A Term “Refugee”

Posted in Arts, Contributors, Education by KANERE on February 13, 2016

By Addisu Aznato – Kakuma

One day I asked my students in Intermediate English Language class if they had known the English word “beauty”, but they said they hadn’t. (more…)

Tagged with: , ,

The Stove of Scandals

Posted in Arts, Uncategorized by KANERE on December 25, 2014

A Poem By A. Kuot
(more…)

Open Letter to the UNHCR Office

Posted in Arts, Opinion by KANERE on August 16, 2014

Friday, April 18, 2014

To the Office of UN – High Commissioner for Refugees, Switzerland, Geneva.

Subject: Arbitrary arrest and deportation of refugees in Nairobi (more…)

Peace in South Sudan

Posted in Arts, News Updates by KANERE on March 12, 2014

By QB

I run away because (more…)

Tagged with: , ,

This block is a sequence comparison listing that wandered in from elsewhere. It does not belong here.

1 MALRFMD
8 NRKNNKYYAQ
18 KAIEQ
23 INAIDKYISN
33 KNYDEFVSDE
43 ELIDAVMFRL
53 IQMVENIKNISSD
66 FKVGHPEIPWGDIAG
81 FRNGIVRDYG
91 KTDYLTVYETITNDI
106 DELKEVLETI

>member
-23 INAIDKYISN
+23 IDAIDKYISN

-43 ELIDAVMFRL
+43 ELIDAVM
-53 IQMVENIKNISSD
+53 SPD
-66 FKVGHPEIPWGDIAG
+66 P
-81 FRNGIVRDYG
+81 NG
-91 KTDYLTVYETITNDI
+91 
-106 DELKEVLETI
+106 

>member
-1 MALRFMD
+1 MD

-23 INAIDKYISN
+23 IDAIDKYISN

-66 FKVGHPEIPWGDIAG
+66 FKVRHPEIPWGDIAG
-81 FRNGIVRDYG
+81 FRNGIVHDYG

A Poem for UNHCR

Posted in Arts by KANERE on August 28, 2013

By Ayellow

We are like microorganisms

in a dry riverbed. The Earth, the wind

and our native countries unite to persecute us.

Our countries dispose of us, the earth broils us

and the wind blows us away, de-graded

and traumatized. We have no allies. We only

have U, beloved UNHCR. Life is wind erosion,

Life is dispersing us like dust.

Lucky citizens of the world, if you have

time to breathe today, or go to the beach,

I beg you to look out for us. We are always there

blowing in the wind or sinking in boats

from across your golden beaches.

Tagged with: ,

Ten Reasons for the Arts in Refugee Camps

Posted in Arts, Community and Culture, News Updates by KANERE on December 27, 2012

By Awet Andemicael
awet@post.harvard.edu

Last year, I conducted research for UNHCR (available online at http://www.unhcr.org/4def858a9.html), which suggests that artistic activity often plays a powerful positive role in the lives of refugees living in camps, and can help them survive and even thrive emotionally, spiritually, and physically. (more…)